For several weeks, a rotation has been underway in the U.S. market, with money moving away from some...
Welcome to Housing Slump's Second Half
03/10/2011 7:00 am EST
Efforts to keep underwater borrowers in their homes will only delay the inevitable 20% drop from current price levels, writes Gary Shilling in INSIGHT.
The massive overhang of excess house inventories—the mortal enemy of prices—suggests another 20% fall in home values, resulting in a 43% peak-to-trough total decline.
We estimate that excess house inventories exceed 2 million, a huge amount. In addition, Census Bureau data suggests at least 500,000 housing units have been held off the market by owners who want to sell but are hoping for higher prices.
Further price weakness will probably convince many of them to dump their properties on the market for whatever they’ll bring.
Furthermore, the government-imposed moratorium on foreclosures during the Home Affordable Modification Program is essentially over. HAMP aided only 521,630 borrowers, compared with the hoped-for 3 to 4 million—and frequently left borrowers further under water.
Also, the lender-imposed moratoria on foreclosures during the robo-signing flap are unwinding as proper documents are prepared. So foreclosures are resuming, as delinquencies remain high. And when banks and other lenders foreclose on properties, they usually want to sell then immediately, often at market-depressed prices.
Foreclosures Are the Answer
Massive foreclosures would actually help to revive the housing market. The subsequent sales of those houses at low, distressed prices would set a floor, and the foundation for a self-feeding rebound that would restore confidence to the market.
That's what happened two decades ago, when the Resolution Trust Corp. sold the busted savings-and-loans and related securities and properties.
In contrast, mortgage modifications have proved a dismal failure. Modifications often simply drag out the loss of abodes for distressed homeowners.
Houses in the process of foreclosure drag down prices of others in the neighborhood. Empty houses are often vandalized, and homeowners in the process of foreclosure are unlikely to replace dead shrubs. Banks will probably remain reluctant to make new mortgage loans as long as they own piles of delinquent mortgages.
Unfortunately, there is a concerted national effort to keep distressed homeowners who can’t afford chicken coops in four-bedroom houses on which they put zero down. HAMP is one example of this.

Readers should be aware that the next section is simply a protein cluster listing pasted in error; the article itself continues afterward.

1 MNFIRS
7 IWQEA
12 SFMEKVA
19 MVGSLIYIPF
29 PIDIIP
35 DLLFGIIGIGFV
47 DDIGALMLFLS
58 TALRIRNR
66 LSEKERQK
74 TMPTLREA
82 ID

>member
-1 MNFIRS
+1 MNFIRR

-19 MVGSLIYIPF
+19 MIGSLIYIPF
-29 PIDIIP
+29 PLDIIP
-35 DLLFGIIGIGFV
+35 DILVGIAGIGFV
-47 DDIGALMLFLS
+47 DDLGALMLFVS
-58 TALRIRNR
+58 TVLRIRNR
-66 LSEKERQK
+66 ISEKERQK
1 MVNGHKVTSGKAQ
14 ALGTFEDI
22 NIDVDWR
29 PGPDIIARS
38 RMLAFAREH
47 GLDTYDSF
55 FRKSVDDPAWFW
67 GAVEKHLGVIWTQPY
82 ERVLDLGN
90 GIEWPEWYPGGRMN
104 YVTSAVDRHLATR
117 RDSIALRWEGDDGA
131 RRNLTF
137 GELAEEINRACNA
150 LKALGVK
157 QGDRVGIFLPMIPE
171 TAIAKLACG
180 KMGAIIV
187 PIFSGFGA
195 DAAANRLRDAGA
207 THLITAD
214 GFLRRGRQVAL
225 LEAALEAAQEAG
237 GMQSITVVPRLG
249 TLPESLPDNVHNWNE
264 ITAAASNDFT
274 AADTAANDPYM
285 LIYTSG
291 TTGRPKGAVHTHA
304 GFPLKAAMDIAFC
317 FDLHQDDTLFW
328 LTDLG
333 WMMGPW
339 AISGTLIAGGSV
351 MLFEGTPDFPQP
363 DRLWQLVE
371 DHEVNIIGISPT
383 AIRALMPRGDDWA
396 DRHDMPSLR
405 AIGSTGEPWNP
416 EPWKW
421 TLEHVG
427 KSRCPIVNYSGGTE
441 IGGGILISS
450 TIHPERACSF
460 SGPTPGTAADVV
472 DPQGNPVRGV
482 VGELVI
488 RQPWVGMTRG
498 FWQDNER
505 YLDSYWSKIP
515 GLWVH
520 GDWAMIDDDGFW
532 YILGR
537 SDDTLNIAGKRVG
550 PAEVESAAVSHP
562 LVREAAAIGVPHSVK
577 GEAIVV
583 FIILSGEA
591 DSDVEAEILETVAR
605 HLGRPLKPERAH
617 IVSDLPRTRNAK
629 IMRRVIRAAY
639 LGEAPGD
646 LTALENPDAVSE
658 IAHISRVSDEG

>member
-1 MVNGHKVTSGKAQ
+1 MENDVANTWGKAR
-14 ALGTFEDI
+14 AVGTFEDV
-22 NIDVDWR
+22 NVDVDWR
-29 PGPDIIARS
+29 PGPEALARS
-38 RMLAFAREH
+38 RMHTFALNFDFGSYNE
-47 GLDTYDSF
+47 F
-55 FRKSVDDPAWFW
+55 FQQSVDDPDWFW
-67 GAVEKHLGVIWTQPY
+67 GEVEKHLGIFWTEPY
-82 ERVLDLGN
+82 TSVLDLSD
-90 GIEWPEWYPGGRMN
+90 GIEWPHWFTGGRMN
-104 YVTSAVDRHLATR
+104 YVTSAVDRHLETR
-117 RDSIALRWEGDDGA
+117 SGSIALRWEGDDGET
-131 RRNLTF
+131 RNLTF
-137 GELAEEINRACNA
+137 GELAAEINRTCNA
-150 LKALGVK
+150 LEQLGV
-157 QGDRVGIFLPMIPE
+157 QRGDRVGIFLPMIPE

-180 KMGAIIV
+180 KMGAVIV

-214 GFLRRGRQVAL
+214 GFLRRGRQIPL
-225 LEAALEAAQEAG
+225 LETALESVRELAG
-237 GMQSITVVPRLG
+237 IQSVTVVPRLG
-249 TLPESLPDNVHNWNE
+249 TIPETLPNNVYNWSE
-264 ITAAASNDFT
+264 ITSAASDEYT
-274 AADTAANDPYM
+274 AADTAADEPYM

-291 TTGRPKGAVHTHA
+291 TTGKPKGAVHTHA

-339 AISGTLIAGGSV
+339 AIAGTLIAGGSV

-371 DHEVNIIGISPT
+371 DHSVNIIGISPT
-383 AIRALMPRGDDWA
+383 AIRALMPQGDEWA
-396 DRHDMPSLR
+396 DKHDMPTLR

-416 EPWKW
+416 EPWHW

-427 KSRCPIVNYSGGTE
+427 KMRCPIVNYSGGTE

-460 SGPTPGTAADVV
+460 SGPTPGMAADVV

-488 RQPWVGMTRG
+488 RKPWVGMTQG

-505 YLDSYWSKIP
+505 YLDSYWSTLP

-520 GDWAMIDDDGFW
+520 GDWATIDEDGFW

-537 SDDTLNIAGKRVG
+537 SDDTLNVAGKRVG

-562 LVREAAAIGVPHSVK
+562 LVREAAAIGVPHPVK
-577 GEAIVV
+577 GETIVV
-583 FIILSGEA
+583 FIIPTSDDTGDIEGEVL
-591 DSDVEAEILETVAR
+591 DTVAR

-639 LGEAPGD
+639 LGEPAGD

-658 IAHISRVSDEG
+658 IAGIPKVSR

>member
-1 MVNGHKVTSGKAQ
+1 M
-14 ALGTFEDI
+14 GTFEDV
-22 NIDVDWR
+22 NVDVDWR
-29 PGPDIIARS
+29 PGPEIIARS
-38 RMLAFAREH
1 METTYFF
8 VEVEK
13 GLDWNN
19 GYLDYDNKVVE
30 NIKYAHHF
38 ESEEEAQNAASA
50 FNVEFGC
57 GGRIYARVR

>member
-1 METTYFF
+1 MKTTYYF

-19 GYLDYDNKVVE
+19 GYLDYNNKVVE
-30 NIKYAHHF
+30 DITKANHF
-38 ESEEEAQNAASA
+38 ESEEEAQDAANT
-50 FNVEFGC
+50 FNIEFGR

Another is the proposed deal between the multitude of regulators and 14 mortgage servicers that didn’t follow correct technical procedures in initiating foreclosures.
Next: The $20 Billion Mistake|pagebreak|
The $20 Billion Mistake
The government proposal calls for $20 billion, paid by the servicers, to reduce the loan balances of underwater mortgagors. Unfortunately, this may well encourage those who can make their mortgage payment to stop doing so in the hope of having their loan balances cut.
In any event, $20 billion is tiny in relation to the underwater mortgage shortfall total of around $744 billion.
With new household demand likely to average around 800,000 annually in the years ahead, and new supply of about 300,000, excess inventory will be reduced by about 500,000 per year. So with 2 million to 2.5 million housing units in excess, it will take four or five years to eliminate them.
That’s plenty of time for those surplus inventories to depress house prices by the further 20% we’re forecasting.
Still Drowning in Mortgage Debt
With that further drop in prices, we estimate that about 40% of mortgages will be under water, up from 23% in the fourth quarter of 2010. At that point, few will be able to get above water by repaying their mortgage principals.
The New York Fed estimated that only a third of those now under water could return to fiscal health in five years by commencing monthly payments, even if house prices remain flat.
Many of those going under water with further house-price declines would no doubt join the ranks of the “strategic defaulters,” those who can afford their mortgage payments but default anyway. Their desire to not throw good money after bad overcomes their moral responsibility, if any.
If 40% are under water, “jingle mail” will become the new rage, as strategic defaulters mail their house key to their friendly lenders.
Furthermore, if 40% of mortgages exceed the values of the houses they finance, almost all of the remaining equity of mortgagors would be wiped out. The effects on consumer spending, mortgage loans and related securities, and the economy would be devastating.
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